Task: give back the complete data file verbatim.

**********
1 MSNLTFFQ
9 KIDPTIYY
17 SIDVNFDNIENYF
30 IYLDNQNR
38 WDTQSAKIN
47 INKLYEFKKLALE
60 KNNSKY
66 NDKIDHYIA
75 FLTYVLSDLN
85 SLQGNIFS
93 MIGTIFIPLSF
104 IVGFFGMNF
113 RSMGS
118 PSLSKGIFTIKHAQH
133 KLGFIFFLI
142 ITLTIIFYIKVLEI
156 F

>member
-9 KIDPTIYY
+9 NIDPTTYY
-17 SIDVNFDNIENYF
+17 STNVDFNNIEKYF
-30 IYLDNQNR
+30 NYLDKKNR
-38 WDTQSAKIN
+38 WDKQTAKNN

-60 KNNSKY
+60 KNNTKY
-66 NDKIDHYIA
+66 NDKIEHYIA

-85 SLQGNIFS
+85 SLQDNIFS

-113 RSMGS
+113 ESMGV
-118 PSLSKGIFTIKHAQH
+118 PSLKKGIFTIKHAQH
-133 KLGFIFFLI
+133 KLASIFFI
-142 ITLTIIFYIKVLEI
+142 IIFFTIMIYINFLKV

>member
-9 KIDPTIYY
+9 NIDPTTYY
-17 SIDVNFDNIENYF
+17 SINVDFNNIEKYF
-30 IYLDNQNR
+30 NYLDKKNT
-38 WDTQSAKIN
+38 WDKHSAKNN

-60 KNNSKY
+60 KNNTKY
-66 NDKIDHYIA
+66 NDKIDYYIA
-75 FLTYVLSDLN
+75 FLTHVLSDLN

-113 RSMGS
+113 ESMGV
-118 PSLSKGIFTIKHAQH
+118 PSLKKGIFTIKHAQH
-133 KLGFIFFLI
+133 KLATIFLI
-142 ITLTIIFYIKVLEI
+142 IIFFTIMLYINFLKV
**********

1 MSNLTFFQ
9 KIDPTIYY
17 SIDVNFDNIENYF
30 IYLDNQNR
38 WDTQSAKIN
47 INKLYEFKKLALE
60 KNNSKY
66 NDKIDHYIA
75 FLTYVLSDLN
85 SLQGNIFS
93 MIGTIFIPLSF
104 IVGFFGMNF
113 RSMGS
118 PSLSKGIFTIKHAQH
133 KLGFIFFLI
142 ITLTIIFYIKVLEI
156 F

>member
-9 KIDPTIYY
+9 NIDPTTYY
-17 SIDVNFDNIENYF
+17 STNVDFNNIEKYF
-30 IYLDNQNR
+30 NYLDKKNR
-38 WDTQSAKIN
+38 WDKQTAKNN

-60 KNNSKY
+60 KNNTKY
-66 NDKIDHYIA
+66 NDKIEHYIA

-85 SLQGNIFS
+85 SLQDNIFS

-113 RSMGS
+113 ESMGV
-118 PSLSKGIFTIKHAQH
+118 PSLKKGIFTIKHAQH
-133 KLGFIFFLI
+133 KLASIFFI
-142 ITLTIIFYIKVLEI
+142 IIFFTIMIYINFLKV

>member
-9 KIDPTIYY
+9 NIDPTTYY
-17 SIDVNFDNIENYF
+17 SINVDFNNIEKYF
-30 IYLDNQNR
+30 NYLDKKNT
-38 WDTQSAKIN
+38 WDKHSAKNN

-60 KNNSKY
+60 KNNTKY
-66 NDKIDHYIA
+66 NDKIDYYIA
-75 FLTYVLSDLN
+75 FLTHVLSDLN

-113 RSMGS
+113 ESMGV
-118 PSLSKGIFTIKHAQH
+118 PSLKKGIFTIKHAQH
-133 KLGFIFFLI
+133 KLATIFLI
-142 ITLTIIFYIKVLEI
+142 IIFFTIMLYINFLKV